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Location: Mailing Lists / Archive General Hot Articles / 2006-04-12

In this issue:  Biodiesel, real estate and the economy, and
an illegal tax that won't go away.

NASA targets 2008 for the next lunar landing.  The Motley
Fool says this could be a be a boon to big contractors such
as Lockheed Martin, but smaller manufacturers such as Ball
Aerospace may stand to gain an outsized share as well.
Big Oil is now selling biodiesel.  The Motley Fool ponders
whether this is the first step on the road to freedom from
imported oil.
Katie Couric's move to CBS from NBC's Today show is
generating headlines, but it may not be the smartest move
from a business perspective, according to The Motley Fool.

Rising home prices and falling stock prices have greatly
changed the composition of household assets since 2000. 
This shift has significant implications for commercial
property markets as well as housing, according to National
Real Estate Investor.

Turn your website into a research center:

Friends With Money, a romantic comedy, is witty and
fast-paced, but after a while the big picture grows tired
and trivial, according to Culture Vulture.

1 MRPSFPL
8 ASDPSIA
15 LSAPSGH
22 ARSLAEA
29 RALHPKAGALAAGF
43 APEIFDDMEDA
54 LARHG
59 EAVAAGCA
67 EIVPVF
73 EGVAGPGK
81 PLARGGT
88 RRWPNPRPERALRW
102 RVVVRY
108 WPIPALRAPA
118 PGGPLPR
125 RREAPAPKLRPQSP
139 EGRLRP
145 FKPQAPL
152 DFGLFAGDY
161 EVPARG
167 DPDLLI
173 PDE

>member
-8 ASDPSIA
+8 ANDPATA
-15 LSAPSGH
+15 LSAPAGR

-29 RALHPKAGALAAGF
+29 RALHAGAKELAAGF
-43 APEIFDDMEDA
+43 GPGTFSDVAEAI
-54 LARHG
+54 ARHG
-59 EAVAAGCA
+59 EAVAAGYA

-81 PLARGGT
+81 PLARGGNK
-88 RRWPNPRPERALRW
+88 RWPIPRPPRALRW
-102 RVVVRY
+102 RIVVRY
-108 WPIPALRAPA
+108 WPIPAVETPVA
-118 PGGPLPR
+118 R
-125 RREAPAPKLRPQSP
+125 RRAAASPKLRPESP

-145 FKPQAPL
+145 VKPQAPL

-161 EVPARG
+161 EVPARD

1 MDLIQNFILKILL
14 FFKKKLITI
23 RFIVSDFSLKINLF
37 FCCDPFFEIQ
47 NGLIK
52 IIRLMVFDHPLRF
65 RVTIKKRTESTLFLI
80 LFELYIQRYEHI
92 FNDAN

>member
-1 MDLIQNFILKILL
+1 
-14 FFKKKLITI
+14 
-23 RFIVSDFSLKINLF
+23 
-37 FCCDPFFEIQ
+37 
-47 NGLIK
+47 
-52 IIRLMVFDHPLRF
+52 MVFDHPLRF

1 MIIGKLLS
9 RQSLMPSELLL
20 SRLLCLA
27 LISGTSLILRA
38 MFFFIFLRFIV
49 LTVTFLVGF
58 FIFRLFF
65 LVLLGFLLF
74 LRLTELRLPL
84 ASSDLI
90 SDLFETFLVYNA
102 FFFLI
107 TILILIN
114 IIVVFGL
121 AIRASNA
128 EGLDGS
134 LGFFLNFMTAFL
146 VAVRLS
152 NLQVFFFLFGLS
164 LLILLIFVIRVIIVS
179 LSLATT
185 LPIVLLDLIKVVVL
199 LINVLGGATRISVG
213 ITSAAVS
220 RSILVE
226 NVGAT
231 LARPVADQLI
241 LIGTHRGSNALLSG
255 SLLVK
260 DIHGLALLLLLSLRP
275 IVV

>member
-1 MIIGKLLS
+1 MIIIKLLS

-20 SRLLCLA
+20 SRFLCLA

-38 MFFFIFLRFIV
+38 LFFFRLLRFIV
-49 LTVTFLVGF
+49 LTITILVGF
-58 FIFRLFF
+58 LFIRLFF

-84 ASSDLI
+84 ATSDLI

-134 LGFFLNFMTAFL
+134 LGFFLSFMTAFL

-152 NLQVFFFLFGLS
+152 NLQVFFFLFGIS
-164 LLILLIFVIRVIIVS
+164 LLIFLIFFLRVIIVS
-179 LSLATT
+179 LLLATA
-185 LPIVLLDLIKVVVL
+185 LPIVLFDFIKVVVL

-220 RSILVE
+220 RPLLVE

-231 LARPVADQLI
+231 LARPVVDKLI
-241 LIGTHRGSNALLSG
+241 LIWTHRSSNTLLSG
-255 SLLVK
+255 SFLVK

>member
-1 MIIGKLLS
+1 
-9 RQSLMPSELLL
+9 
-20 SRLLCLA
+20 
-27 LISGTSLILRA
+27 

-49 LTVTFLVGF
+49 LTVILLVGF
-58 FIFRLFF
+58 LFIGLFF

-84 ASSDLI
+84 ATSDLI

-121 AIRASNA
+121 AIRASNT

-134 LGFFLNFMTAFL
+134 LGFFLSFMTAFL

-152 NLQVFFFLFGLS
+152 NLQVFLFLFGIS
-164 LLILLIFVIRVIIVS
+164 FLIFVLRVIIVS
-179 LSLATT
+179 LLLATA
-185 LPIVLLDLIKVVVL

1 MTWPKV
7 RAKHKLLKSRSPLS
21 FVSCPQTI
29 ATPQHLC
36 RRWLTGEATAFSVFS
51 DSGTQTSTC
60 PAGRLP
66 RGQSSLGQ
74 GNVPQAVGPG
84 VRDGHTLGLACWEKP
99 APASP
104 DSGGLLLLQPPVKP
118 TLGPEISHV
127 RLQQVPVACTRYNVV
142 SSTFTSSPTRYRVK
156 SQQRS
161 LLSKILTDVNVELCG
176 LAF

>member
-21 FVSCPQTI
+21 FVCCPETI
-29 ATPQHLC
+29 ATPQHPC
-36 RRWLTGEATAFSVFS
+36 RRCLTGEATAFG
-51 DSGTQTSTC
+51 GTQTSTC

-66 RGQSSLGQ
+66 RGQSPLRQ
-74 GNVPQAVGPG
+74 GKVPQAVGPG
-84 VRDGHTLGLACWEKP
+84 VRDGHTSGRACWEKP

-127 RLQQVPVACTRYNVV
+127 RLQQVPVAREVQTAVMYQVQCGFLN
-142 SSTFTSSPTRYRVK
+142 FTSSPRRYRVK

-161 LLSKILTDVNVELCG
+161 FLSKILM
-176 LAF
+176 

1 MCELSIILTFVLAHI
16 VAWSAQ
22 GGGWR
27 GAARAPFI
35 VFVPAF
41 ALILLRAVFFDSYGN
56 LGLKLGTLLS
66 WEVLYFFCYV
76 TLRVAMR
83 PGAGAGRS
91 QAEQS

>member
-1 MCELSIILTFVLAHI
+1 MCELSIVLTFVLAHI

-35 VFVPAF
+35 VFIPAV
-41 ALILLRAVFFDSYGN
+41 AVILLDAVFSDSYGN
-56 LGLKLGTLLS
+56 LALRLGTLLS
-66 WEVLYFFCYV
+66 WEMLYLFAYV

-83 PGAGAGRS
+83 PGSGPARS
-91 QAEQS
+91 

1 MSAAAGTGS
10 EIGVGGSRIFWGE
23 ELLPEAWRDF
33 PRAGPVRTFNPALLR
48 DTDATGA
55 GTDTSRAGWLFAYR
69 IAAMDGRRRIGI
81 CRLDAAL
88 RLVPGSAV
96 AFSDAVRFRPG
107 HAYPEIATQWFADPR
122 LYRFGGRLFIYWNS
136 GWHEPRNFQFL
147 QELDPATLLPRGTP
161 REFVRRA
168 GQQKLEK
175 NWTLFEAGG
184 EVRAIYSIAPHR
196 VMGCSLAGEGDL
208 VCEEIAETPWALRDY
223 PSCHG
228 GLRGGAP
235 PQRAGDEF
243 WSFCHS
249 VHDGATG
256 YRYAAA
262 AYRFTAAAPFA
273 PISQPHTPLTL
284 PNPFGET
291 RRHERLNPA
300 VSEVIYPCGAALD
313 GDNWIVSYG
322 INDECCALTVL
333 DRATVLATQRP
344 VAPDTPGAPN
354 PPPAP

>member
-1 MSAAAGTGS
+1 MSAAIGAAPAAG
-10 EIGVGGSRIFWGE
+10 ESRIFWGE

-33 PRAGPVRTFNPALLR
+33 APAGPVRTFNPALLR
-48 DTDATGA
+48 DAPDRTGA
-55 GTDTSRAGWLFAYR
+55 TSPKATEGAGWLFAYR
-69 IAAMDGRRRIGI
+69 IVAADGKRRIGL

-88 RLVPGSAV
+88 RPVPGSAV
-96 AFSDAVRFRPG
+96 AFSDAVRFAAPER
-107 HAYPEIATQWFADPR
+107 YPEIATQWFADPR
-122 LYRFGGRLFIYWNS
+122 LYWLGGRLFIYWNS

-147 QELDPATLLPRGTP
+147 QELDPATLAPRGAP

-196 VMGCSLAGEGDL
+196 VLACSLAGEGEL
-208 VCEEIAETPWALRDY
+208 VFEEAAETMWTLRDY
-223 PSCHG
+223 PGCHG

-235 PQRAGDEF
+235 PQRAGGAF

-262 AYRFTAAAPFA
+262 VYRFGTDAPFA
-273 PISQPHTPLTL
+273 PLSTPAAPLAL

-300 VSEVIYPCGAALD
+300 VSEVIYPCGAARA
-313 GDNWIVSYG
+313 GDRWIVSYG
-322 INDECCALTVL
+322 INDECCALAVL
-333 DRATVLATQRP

Culture Vulture says Sir! No Sir! is a 'must-see'
documentary that seeks to return to the historical record
the pivotal story of the GI anti-war movement during the
Vietnam War.
While Phat Girlz ultimately fails as a comedy, comedian
Mo'Nique brings real dignity and humanity to the 'big-boned'
set.  Still, Eye says the film really fumbles in its final

Car and Driver says politicians are abusing money that is
set aside from a federal excise tax on fuel.
Reason interviews Russell Tice, a former National Security
Agency employee who says there's far more potentially
illegal intelligence activity going on that hasn't been
disclosed -- and that Congress needs to learn about.
A federal appeals court decided that a 3% federal excise tax
on cell phone usage is illegal.  The feds thus owe taxpayers
$9 billion (three years' worth of unlawfully collected
funds).  Yet Reason says the government has not even stopped
collecting the tax.

The yellow fever shot confers long-lasting immunity, a trait
that medical researchers hope to transfer to other kinds of
vaccines, according to Scientific American.